Chapter 2 Introduction

This book provides a practical guide to free and open source software tools for patent analytics. The aim of the WIPO Manual on Open Source Patent Analytics is to provide a practical introduction to patent analytics without assuming prior knowledge of patents or programming languages.

One feature of open source and free software tools is that this area is fast moving. In response to this the Manual is divided into two versions:

  • The electronic version of the Manual which can be updated as tools are updated.
  • A printed reference Manual providing a guide to core tools.

The Manual builds on the experience generated in the development of the WIPO Patent Landscapes on a wide range of topics that serve as key reference works for methods in patent analytics. The Manual is mainly intended for researchers, patent professionals and patent offices in developing countries. However, we expect that it will be of wider interest to researchers and patent professionals.

Patent data is important because it is a valuable source of technical information that can inform decision-making on whether or not to pursue a particular avenue of research and development, whether to license a particular technology, or whether to pursue product development in particular markets. Patent data is also important in economic and policy terms because it provides a key indicator and insight into trends in science and technology. Patent data is commonly used by organisations such as the OECD, EUROSTAT and others to report on trends in research and development. Researchers increasingly use patent data to investigate new and emerging areas of science and technology such as genome editing or climate change adaptation technologies.

Patent activity can also be controversial. Important controversies over the last 20 years include DNA patents, software patents, patents on business methods, the rise of patent ‘trolls’ and the implications of the internationalisation of patent activity for developing countries. The free software and open source movements (based on the flexibilities in copyright law) are in part a response to the controversies that have arisen around proprietary software models involving copyright and patents and a desire to do things differently. This has led to new models for sharing data, cooperation in innovation and new business models. In particular, a wide range of open source and free software tools are now available for research and analysis. This Manual provides an overview of the available tools for patent analysis and explores a small number in greater depth.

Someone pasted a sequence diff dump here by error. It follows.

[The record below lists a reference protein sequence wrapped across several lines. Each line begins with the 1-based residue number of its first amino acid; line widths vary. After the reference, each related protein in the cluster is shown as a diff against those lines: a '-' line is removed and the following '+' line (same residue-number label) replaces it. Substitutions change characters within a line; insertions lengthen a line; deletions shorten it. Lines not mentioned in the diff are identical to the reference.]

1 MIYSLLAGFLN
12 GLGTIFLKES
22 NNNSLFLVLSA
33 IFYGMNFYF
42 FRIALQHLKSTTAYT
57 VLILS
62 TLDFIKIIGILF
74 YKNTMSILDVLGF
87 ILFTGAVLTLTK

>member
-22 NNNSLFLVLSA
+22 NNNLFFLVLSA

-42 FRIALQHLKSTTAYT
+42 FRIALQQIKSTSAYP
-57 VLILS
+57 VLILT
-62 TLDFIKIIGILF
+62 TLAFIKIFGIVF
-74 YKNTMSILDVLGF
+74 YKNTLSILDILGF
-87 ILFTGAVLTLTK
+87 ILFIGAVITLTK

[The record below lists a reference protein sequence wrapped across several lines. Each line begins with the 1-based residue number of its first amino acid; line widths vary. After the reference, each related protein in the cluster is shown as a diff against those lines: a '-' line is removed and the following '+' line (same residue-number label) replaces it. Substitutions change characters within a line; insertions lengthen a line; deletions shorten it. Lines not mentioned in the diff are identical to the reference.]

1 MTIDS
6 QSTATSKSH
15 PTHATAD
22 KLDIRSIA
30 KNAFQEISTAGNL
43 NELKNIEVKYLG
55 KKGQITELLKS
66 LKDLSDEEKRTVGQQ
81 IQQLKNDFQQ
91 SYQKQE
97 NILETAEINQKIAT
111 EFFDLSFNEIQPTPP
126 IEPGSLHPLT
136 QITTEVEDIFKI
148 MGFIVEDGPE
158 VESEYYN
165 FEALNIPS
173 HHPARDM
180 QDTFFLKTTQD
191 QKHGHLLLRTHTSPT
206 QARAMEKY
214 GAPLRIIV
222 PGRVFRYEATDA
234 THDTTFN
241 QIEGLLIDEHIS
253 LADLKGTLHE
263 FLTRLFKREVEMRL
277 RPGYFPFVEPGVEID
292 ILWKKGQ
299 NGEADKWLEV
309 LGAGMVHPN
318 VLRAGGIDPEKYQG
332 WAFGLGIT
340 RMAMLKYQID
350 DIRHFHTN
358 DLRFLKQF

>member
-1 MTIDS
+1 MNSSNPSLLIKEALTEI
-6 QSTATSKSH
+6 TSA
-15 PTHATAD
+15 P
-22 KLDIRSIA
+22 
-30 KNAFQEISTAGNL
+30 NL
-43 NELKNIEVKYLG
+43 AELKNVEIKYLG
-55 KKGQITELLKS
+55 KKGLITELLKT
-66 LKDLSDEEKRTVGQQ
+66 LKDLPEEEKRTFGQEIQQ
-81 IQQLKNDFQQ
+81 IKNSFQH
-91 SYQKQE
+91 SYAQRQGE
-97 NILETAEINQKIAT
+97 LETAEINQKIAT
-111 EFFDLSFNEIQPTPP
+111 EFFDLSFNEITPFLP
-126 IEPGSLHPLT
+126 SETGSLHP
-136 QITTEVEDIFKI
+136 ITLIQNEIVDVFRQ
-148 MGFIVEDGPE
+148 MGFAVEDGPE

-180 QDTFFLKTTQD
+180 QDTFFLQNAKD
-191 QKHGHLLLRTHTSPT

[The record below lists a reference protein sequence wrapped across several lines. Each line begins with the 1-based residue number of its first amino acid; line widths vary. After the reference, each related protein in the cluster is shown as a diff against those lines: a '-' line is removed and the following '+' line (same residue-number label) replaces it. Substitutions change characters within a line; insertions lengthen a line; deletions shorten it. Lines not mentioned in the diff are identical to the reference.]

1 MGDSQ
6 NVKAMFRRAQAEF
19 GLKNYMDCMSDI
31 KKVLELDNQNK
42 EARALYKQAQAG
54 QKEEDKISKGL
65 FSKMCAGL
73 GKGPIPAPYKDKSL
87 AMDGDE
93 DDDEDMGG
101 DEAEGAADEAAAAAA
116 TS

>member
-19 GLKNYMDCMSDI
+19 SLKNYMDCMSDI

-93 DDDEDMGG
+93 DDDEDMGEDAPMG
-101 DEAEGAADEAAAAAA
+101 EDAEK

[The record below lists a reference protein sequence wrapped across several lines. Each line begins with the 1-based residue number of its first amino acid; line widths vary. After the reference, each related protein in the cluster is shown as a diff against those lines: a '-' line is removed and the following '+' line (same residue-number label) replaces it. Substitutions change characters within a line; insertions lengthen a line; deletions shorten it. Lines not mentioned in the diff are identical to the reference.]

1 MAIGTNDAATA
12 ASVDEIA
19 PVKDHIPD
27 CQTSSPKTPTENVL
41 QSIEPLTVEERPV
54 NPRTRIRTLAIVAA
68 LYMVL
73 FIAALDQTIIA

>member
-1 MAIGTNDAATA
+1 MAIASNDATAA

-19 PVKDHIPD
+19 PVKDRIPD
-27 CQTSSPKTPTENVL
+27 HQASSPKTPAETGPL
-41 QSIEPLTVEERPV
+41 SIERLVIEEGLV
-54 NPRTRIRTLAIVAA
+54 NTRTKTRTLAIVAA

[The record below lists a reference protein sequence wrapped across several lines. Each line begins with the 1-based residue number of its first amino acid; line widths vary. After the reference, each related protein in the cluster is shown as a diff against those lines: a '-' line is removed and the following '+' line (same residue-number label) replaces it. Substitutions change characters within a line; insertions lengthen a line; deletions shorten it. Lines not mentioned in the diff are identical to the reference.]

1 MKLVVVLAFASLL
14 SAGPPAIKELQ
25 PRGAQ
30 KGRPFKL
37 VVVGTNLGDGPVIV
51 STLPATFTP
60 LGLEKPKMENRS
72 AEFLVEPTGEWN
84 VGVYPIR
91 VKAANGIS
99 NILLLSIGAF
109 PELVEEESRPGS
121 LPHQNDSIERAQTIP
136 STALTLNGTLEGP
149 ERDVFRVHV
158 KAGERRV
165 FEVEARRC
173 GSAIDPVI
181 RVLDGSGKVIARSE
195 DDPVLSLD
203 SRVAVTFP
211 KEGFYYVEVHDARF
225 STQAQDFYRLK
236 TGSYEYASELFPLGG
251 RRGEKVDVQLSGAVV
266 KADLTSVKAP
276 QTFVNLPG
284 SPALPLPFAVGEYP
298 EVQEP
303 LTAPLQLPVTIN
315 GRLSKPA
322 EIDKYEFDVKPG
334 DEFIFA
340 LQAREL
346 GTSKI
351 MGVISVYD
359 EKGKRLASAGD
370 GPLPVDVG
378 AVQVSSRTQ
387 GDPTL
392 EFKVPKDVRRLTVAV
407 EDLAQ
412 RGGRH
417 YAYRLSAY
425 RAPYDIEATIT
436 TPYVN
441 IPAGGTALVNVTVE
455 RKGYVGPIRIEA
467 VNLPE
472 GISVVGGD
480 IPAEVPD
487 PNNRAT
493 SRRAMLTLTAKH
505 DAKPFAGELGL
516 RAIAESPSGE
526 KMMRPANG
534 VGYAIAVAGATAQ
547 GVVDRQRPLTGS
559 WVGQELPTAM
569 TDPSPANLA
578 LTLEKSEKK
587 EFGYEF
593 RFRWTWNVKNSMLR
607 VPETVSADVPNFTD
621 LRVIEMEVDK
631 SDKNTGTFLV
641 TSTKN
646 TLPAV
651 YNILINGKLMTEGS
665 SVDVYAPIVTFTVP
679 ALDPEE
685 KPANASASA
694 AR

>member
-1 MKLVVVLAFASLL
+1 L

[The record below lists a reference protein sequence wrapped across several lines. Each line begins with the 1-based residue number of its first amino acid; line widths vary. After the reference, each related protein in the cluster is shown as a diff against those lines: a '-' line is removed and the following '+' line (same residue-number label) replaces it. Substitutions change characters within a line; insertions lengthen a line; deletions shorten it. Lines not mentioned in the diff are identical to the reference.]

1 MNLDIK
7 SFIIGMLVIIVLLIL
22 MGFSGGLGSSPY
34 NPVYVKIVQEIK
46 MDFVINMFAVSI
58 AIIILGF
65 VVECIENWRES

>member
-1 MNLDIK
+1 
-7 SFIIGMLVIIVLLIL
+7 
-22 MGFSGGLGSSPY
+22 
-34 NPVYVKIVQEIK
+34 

2.1 Structure

We will focus on answering two main questions:

  • How to obtain patent data in a form that is useful for different types of analysis?
  • How to tidy, analyse, visualize and share patent data using open source and free software?

In approaching these issues we will organise the Manual and materials into five main topics:

  1. An Overview of Open Source and Free Software Tools
  2. Approaching Patent Data
  3. Obtaining Patent Data
  4. Cleaning and Tidying Patent Data
  5. Analysing and Visualizing Patent Data

As a project focusing on open source and free tools, all data and tools developed for the manual are made available through the GitHub project repository. We encourage you to take a look at the repository. To get started with GitHub and download all materials from the Manual install GitHub and then clone the repository. It’s actually much easier than it sounds.

We will now take a quick look at the background to the topics.

2.1.1 An Overview of Open Source and Free Software Tools

We start the Manual with a core Overview chapter that reviews the ever growing number of open source and free software tools that are available for different steps in the patent analytics process. The sheer number of relevant tools is almost overwhelming and one feature of open source tools is that they all require investments of valuable time to learn how they work. In some cases this may require acquiring programming skills. To assist with decision-making on whether or not to invest in a particular tool we conclude the Overview with a list of 12 questions that you may want to consider. By far the most important of these questions, and the guiding principle informing our selection of tools for the Manual, is: Does this work for me?

2.1.2 Approaching Patent Data

In preparing the Manual we assumed no prior knowledge of the patent system or open source tools. To help you get started a chapter on patent data fields provides a brief introduction to the structure of patent documents and the main data fields that are used in patent analytics.

2.1.3 Obtaining Patent Data

One major challenge in understanding the implications of patent activity, either in fields such as climate change technologies, software, or pharmaceuticals, is accessing and understanding patent data.

Recent years have witnessed a major shift towards the use of open source research tools and the promotion of open access to scientific data along with the promotion of open science. One of the main purposes of the patent system is to make information on inventions available for wider public use. The patent system has responded to this through the creation of publicly accessible databases such as the European Patent Office espacenet database containing millions of patent records from over 90 countries and organisations. WIPO Patentscope, provides access to 52 million patent documents and weekly publications of Patent Cooperation Treaty applications. Others initiatives to make patent data available include Google Patents and The Lens and Free Patents Online. Most of these tools do not require knowledge of programming. However, the European Patent Office Open Patent Services provides free access to raw patent data for those willing to work using an Application Programming Interface (API) and to parse raw XML or JSON data.